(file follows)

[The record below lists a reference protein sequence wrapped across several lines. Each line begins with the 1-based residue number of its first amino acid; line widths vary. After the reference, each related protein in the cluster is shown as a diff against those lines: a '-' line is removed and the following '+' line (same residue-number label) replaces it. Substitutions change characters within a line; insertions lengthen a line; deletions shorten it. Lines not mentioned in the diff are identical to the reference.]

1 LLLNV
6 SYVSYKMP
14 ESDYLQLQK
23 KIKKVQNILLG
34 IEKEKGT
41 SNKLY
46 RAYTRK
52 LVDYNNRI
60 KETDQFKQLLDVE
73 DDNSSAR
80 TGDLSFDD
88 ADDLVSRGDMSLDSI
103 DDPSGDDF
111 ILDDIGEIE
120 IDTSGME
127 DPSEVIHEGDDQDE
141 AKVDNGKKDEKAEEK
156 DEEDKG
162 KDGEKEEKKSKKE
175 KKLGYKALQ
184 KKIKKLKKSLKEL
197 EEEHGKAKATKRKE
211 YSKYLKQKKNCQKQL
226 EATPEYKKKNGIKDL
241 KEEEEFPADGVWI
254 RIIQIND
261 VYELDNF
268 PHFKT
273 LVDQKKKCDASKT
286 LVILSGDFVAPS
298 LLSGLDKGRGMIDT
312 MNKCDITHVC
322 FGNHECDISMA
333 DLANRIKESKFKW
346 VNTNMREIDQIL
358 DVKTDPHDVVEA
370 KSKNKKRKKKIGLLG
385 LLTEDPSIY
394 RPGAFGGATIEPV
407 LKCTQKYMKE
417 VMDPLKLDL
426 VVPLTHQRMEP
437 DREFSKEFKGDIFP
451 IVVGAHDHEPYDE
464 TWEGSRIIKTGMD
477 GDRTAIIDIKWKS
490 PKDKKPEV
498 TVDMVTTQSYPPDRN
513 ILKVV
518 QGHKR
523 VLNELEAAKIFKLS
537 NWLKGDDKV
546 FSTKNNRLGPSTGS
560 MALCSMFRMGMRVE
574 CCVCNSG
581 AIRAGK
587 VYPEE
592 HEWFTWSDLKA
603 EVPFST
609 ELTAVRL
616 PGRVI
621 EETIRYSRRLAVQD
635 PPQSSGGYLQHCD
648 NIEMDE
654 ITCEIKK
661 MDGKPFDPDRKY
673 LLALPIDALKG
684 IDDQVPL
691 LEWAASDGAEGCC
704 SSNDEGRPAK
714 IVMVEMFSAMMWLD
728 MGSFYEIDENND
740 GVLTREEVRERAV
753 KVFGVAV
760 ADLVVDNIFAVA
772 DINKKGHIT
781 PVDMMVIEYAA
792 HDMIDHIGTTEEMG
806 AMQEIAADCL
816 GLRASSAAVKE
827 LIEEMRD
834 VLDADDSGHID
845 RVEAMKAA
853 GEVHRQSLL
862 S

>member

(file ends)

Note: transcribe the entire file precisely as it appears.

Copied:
[The record below lists a reference protein sequence wrapped across several lines. Each line begins with the 1-based residue number of its first amino acid; line widths vary. After the reference, each related protein in the cluster is shown as a diff against those lines: a '-' line is removed and the following '+' line (same residue-number label) replaces it. Substitutions change characters within a line; insertions lengthen a line; deletions shorten it. Lines not mentioned in the diff are identical to the reference.]

1 LLLNV
6 SYVSYKMP
14 ESDYLQLQK
23 KIKKVQNILLG
34 IEKEKGT
41 SNKLY
46 RAYTRK
52 LVDYNNRI
60 KETDQFKQLLDVE
73 DDNSSAR
80 TGDLSFDD
88 ADDLVSRGDMSLDSI
103 DDPSGDDF
111 ILDDIGEIE
120 IDTSGME
127 DPSEVIHEGDDQDE
141 AKVDNGKKDEKAEEK
156 DEEDKG
162 KDGEKEEKKSKKE
175 KKLGYKALQ
184 KKIKKLKKSLKEL
197 EEEHGKAKATKRKE
211 YSKYLKQKKNCQKQL
226 EATPEYKKKNGIKDL
241 KEEEEFPADGVWI
254 RIIQIND
261 VYELDNF
268 PHFKT
273 LVDQKKKCDASKT
286 LVILSGDFVAPS
298 LLSGLDKGRGMIDT
312 MNKCDITHVC
322 FGNHECDISMA
333 DLANRIKESKFKW
346 VNTNMREIDQIL
358 DVKTDPHDVVEA
370 KSKNKKRKKKIGLLG
385 LLTEDPSIY
394 RPGAFGGATIEPV
407 LKCTQKYMKE
417 VMDPLKLDL
426 VVPLTHQRMEP
437 DREFSKEFKGDIFP
451 IVVGAHDHEPYDE
464 TWEGSRIIKTGMD
477 GDRTAIIDIKWKS
490 PKDKKPEV
498 TVDMVTTQSYPPDRN
513 ILKVV
518 QGHKR
523 VLNELEAAKIFKLS
537 NWLKGDDKV
546 FSTKNNRLGPSTGS
560 MALCSMFRMGMRVE
574 CCVCNSG
581 AIRAGK
587 VYPEE
592 HEWFTWSDLKA
603 EVPFST
609 ELTAVRL
616 PGRVI
621 EETIRYSRRLAVQD
635 PPQSSGGYLQHCD
648 NIEMDE
654 ITCEIKK
661 MDGKPFDPDRKY
673 LLALPIDALKG
684 IDDQVPL
691 LEWAASDGAEGCC
704 SSNDEGRPAK
714 IVMVEMFSAMMWLD
728 MGSFYEIDENND
740 GVLTREEVRERAV
753 KVFGVAV
760 ADLVVDNIFAVA
772 DINKKGHIT
781 PVDMMVIEYAA
792 HDMIDHIGTTEEMG
806 AMQEIAADCL
816 GLRASSAAVKE
827 LIEEMRD
834 VLDADDSGHID
845 RVEAMKAA
853 GEVHRQSLL
862 S

>member